5. greywarshark 5

    I wondered about what was happening to the refugees that had been flooding into the Greek Islands. I contributed through GiveaLittle to a fund that was helping them when the authorities couldn’t keep up. Then I got sidetracked and looking at the news of course I should have known, it has got worse.

    It is hard with problems coming all ways such as attacks.
    http://www.lsn.gr/2017/05/announcement-from-the-dodecanese-network-of-solidarity-groups/

    Things being done:
    https://sea-watch.org/en/leros-a-gleam-of-hope-in-the-aegean/
    Some English information amongst the Greek and videos of happenings
    https://www.facebook.com/lerossn/
    http://www.lsn.gr/2017/02/childrens-costume-party/

    Pikpa is the outcome of the group that I donated to in 2015 and continues.
    Here is a September 2017 report on it and at the bottom there is a link and I shall be trying to donate through that, and hope that Christmas generosity will prompt others also, to start a relation ship with this feisty good little organisation. Apparently other Greek Islands haven’t been able to gather enough support and steam to achieve this sort of outcome but continuing the support here is a start.
    https://asnteamuk.org/2017/09/23/from-pikpa-leros/

    A huge list of humanists from the 99% – doing to alleviate distress:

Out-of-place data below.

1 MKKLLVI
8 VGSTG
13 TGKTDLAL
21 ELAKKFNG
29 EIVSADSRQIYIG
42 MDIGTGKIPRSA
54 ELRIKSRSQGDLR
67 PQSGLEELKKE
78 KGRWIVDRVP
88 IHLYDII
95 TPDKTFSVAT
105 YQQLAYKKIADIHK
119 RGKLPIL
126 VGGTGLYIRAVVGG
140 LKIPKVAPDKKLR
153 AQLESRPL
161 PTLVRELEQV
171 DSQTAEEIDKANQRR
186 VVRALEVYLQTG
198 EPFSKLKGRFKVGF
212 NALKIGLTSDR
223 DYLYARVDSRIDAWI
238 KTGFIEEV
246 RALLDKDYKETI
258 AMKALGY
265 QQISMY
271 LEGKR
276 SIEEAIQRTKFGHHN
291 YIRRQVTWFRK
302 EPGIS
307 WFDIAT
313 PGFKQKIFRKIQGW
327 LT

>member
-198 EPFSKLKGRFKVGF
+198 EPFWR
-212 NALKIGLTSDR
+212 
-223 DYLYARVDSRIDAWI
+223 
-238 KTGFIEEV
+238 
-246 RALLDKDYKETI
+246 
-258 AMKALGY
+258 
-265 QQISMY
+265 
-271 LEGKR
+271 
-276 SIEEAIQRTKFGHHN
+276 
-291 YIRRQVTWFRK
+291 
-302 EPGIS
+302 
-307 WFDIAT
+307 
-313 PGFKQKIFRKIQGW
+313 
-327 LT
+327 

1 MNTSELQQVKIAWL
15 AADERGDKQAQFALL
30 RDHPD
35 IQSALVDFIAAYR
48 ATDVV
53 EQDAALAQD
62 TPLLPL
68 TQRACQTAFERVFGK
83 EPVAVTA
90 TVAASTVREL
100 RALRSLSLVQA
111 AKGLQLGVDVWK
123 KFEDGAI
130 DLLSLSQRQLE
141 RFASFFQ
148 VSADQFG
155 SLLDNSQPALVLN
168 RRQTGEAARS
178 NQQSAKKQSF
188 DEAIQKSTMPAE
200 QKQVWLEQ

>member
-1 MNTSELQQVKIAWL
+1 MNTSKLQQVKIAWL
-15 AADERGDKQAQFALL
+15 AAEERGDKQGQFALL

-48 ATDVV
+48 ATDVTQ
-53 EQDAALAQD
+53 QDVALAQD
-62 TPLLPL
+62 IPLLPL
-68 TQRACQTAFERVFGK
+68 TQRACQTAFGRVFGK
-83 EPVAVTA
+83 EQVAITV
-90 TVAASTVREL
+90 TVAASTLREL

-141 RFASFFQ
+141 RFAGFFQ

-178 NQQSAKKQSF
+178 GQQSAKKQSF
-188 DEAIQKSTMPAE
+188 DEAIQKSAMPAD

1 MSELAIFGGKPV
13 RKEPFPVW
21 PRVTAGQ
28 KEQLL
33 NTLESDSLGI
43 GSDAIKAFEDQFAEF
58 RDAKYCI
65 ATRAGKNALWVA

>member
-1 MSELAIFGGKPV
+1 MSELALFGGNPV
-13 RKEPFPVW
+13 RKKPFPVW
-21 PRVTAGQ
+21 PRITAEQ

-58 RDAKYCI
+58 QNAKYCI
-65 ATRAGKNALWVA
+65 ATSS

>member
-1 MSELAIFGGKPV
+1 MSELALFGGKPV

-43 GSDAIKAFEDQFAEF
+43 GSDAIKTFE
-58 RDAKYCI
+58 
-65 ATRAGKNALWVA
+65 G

https://www.greecevol.info/experience.list.php?organisationID=182

    A book about the epic story.
    https://refugeeobservatory.aegean.gr/el/node/416

    https://www.theguardian.com/world/2017/dec/22/this-isnt-europe-life-greece-worst-refugee-camps

    https://reliefweb.int/report/greece/greece-intends-move-5000-refugees-mainland-thousands-still-trapped-islands-oxfam

    Makes you think doesn’t it. All this globalisation with a breakdown of borders and freedom for corporates or vulture businesses to undercut esablished business with funds provided enabling them to make losses while they put businesses out of business. Yet when it comes to people they should know their place, and stay in it, even if it has been ruined by the corporates through their governments. that they back.

    We want to trade globally, so does Australia. But want to pick the cherries out of the situation. The dark side of this trading is an externality, and not to be looked at or thought about. It’s SEP and if someone else doesn’t pick it up and assist then it’s left as mass harrassment, displacement, inhumanity and ultimately manslaughter.

    It really is just like a global Highland Clearance. People have their houses and their livelihoods and peaceful living conditions taken away and are forced to move because other powerful people want their land and location for something.

    • OnceWasTim 5.1

      It’s an exercise in double standards @greywarshark or, if you’d prefer, total hypocrisy.
      Trade in people is apparently OK as long as it allows a continued trade in goods and services.
      What’s worse is that people don’t seem to understand just how ‘lil ole NuZull’ is an active participant – i.e. in terms of migration/immigration and exploitation (which is STILL actually getting worse).